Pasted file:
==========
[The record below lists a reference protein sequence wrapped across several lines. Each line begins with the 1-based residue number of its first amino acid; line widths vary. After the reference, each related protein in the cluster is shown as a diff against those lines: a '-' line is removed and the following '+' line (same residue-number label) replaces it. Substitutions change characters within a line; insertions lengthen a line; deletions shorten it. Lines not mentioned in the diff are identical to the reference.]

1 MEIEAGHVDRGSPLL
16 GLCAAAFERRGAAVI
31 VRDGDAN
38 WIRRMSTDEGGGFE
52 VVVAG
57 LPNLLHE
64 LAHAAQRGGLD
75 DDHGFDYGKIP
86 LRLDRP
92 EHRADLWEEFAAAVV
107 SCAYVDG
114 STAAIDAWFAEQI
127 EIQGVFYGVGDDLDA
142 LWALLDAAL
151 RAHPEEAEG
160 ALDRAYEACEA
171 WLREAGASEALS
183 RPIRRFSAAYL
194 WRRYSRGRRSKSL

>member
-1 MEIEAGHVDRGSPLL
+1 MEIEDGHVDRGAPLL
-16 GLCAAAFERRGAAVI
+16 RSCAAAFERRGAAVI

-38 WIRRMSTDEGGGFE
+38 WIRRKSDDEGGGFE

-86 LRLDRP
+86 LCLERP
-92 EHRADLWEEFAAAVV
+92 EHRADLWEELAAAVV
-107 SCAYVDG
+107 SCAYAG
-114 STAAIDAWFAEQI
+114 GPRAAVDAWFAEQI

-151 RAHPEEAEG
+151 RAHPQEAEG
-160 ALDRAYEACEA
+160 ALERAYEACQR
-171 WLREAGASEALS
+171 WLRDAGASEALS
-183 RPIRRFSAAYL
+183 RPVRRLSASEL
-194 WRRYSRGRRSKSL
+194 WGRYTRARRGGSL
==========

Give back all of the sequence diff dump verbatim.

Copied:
[The record below lists a reference protein sequence wrapped across several lines. Each line begins with the 1-based residue number of its first amino acid; line widths vary. After the reference, each related protein in the cluster is shown as a diff against those lines: a '-' line is removed and the following '+' line (same residue-number label) replaces it. Substitutions change characters within a line; insertions lengthen a line; deletions shorten it. Lines not mentioned in the diff are identical to the reference.]

1 MEIEAGHVDRGSPLL
16 GLCAAAFERRGAAVI
31 VRDGDAN
38 WIRRMSTDEGGGFE
52 VVVAG
57 LPNLLHE
64 LAHAAQRGGLD
75 DDHGFDYGKIP
86 LRLDRP
92 EHRADLWEEFAAAVV
107 SCAYVDG
114 STAAIDAWFAEQI
127 EIQGVFYGVGDDLDA
142 LWALLDAAL
151 RAHPEEAEG
160 ALDRAYEACEA
171 WLREAGASEALS
183 RPIRRFSAAYL
194 WRRYSRGRRSKSL

>member
-1 MEIEAGHVDRGSPLL
+1 MEIEDGHVDRGAPLL
-16 GLCAAAFERRGAAVI
+16 RSCAAAFERRGAAVI

-38 WIRRMSTDEGGGFE
+38 WIRRKSDDEGGGFE

-86 LRLDRP
+86 LCLERP
-92 EHRADLWEEFAAAVV
+92 EHRADLWEELAAAVV
-107 SCAYVDG
+107 SCAYAG
-114 STAAIDAWFAEQI
+114 GPRAAVDAWFAEQI

-151 RAHPEEAEG
+151 RAHPQEAEG
-160 ALDRAYEACEA
+160 ALERAYEACQR
-171 WLREAGASEALS
+171 WLRDAGASEALS
-183 RPIRRFSAAYL
+183 RPVRRLSASEL
-194 WRRYSRGRRSKSL
+194 WGRYTRARRGGSL